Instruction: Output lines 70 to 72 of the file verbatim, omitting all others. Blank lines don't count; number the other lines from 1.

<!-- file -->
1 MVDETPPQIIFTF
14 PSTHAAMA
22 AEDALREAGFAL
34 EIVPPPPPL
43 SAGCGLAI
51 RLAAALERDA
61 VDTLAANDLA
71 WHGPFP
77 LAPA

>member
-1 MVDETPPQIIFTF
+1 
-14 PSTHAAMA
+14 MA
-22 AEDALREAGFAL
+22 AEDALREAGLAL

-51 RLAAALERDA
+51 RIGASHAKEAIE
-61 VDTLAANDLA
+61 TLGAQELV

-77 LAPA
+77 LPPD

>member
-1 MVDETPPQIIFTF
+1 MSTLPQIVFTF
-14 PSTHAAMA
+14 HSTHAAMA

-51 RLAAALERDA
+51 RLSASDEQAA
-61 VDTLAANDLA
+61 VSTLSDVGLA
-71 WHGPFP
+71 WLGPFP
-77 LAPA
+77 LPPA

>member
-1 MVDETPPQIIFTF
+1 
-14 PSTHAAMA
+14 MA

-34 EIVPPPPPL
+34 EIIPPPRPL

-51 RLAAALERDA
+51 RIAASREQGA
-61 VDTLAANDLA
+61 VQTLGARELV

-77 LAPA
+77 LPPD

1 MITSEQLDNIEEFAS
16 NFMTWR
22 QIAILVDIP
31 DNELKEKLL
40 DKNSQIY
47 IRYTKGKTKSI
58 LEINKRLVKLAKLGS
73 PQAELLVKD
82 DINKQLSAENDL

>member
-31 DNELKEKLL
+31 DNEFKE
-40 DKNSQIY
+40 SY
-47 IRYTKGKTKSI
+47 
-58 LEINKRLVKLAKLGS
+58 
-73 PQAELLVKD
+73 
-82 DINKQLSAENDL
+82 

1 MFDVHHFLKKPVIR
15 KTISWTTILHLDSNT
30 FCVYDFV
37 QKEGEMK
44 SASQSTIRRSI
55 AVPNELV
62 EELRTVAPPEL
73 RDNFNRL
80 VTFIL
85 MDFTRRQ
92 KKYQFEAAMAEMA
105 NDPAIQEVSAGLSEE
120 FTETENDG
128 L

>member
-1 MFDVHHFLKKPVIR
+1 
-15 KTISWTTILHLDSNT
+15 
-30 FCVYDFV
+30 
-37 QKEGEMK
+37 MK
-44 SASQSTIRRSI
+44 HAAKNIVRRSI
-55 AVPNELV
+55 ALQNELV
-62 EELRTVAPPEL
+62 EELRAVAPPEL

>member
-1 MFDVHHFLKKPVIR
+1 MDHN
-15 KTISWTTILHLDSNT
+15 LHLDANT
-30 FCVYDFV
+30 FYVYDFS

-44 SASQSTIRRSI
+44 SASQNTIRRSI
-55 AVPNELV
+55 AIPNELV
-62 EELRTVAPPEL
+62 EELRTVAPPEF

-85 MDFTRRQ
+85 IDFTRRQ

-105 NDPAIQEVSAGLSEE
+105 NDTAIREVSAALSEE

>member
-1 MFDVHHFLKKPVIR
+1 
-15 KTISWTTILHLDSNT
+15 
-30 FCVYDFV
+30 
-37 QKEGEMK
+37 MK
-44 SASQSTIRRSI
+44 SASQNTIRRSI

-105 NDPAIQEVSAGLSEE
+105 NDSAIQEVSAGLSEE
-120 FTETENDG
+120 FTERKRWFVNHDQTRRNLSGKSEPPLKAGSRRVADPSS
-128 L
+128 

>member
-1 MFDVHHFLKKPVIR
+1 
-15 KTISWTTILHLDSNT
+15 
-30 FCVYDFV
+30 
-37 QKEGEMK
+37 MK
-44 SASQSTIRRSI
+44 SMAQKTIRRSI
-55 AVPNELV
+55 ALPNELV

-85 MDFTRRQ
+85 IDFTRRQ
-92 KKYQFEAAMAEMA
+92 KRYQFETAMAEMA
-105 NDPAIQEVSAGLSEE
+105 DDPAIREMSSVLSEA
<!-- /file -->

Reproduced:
+82 

1 MFDVHHFLKKPVIR
15 KTISWTTILHLDSNT